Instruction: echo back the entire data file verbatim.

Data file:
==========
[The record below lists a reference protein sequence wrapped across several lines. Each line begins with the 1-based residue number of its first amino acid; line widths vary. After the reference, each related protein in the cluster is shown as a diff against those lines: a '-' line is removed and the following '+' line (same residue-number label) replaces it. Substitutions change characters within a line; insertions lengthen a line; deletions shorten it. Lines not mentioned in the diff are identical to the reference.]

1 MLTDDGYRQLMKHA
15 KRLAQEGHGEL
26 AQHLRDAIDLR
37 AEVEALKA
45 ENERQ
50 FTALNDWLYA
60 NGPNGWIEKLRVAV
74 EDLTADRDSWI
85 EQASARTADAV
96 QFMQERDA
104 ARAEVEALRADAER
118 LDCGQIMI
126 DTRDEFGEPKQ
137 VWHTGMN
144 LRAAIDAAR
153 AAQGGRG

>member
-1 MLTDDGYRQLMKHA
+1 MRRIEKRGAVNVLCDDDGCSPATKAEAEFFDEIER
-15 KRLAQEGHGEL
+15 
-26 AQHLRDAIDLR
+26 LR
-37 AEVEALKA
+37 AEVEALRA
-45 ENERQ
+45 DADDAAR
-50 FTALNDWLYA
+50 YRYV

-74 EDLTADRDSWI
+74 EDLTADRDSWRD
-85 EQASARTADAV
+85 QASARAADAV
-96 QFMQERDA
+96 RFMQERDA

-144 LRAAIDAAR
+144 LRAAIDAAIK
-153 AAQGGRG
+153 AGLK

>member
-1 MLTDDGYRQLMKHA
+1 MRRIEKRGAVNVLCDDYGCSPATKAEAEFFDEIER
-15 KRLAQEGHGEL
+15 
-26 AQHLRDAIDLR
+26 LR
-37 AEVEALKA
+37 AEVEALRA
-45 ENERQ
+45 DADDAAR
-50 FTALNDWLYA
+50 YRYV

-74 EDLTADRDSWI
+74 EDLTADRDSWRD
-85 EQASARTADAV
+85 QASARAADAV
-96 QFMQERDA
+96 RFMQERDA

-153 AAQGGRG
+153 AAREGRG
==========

[The record below lists a reference protein sequence wrapped across several lines. Each line begins with the 1-based residue number of its first amino acid; line widths vary. After the reference, each related protein in the cluster is shown as a diff against those lines: a '-' line is removed and the following '+' line (same residue-number label) replaces it. Substitutions change characters within a line; insertions lengthen a line; deletions shorten it. Lines not mentioned in the diff are identical to the reference.]

1 MLTDDGYRQLMKHA
15 KRLAQEGHGEL
26 AQHLRDAIDLR
37 AEVEALKA
45 ENERQ
50 FTALNDWLYA
60 NGPNGWIEKLRVAV
74 EDLTADRDSWI
85 EQASARTADAV
96 QFMQERDA
104 ARAEVEALRADAER
118 LDCGQIMI
126 DTRDEFGEPKQ
137 VWHTGMN
144 LRAAIDAAR
153 AAQGGRG

>member
-1 MLTDDGYRQLMKHA
+1 MRRIEKRGAVNVLCDDDGCSPATKAEAEFFDEIER
-15 KRLAQEGHGEL
+15 
-26 AQHLRDAIDLR
+26 LR
-37 AEVEALKA
+37 AEVEALRA
-45 ENERQ
+45 DADDAAR
-50 FTALNDWLYA
+50 YRYV

-74 EDLTADRDSWI
+74 EDLTADRDSWRD
-85 EQASARTADAV
+85 QASARAADAV
-96 QFMQERDA
+96 RFMQERDA

-144 LRAAIDAAR
+144 LRAAIDAAIK
-153 AAQGGRG
+153 AGLK

>member
-1 MLTDDGYRQLMKHA
+1 MRRIEKRGAVNVLCDDYGCSPATKAEAEFFDEIER
-15 KRLAQEGHGEL
+15 
-26 AQHLRDAIDLR
+26 LR
-37 AEVEALKA
+37 AEVEALRA
-45 ENERQ
+45 DADDAAR
-50 FTALNDWLYA
+50 YRYV

-74 EDLTADRDSWI
+74 EDLTADRDSWRD
-85 EQASARTADAV
+85 QASARAADAV
-96 QFMQERDA
+96 RFMQERDA

-153 AAQGGRG
+153 AAREGRG